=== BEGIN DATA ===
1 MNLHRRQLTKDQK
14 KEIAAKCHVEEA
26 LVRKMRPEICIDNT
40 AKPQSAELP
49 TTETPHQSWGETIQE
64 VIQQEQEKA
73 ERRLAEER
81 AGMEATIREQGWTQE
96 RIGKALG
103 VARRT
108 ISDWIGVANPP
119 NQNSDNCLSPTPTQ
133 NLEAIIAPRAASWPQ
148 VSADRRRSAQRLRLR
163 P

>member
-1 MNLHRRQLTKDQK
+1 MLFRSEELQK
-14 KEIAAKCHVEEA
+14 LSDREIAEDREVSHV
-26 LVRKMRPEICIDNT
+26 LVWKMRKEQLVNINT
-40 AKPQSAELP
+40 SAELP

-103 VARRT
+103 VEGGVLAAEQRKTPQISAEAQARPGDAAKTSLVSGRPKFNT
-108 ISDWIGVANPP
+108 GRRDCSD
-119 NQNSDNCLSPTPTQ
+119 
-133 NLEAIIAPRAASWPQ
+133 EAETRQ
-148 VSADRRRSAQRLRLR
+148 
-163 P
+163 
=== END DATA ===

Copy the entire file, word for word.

1 MNLHRRQLTKDQK
14 KEIAAKCHVEEA
26 LVRKMRPEICIDNT
40 AKPQSAELP
49 TTETPHQSWGETIQE
64 VIQQEQEKA
73 ERRLAEER
81 AGMEATIREQGWTQE
96 RIGKALG
103 VARRT
108 ISDWIGVANPP
119 NQNSDNCLSPTPTQ
133 NLEAIIAPRAASWPQ
148 VSADRRRSAQRLRLR
163 P

>member
-1 MNLHRRQLTKDQK
+1 MLFRSEELQK
-14 KEIAAKCHVEEA
+14 LSDREIAEDREVSHV
-26 LVRKMRPEICIDNT
+26 LVWKMRKEQLVNINT
-40 AKPQSAELP
+40 SAELP

-103 VARRT
+103 VEGGVLAAEQRKTPQISAEAQARPGDAAKTSLVSGRPKFNT
-108 ISDWIGVANPP
+108 GRRDCSD
-119 NQNSDNCLSPTPTQ
+119 
-133 NLEAIIAPRAASWPQ
+133 EAETRQ
-148 VSADRRRSAQRLRLR
+148 
-163 P
+163 